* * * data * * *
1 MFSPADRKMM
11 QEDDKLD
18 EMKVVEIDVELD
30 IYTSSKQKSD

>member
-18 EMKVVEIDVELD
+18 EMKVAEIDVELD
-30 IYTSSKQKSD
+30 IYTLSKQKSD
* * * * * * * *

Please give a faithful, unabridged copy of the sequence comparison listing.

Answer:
1 MFSPADRKMM
11 QEDDKLD
18 EMKVVEIDVELD
30 IYTSSKQKSD

>member
-18 EMKVVEIDVELD
+18 EMKVAEIDVELD
-30 IYTSSKQKSD
+30 IYTLSKQKSD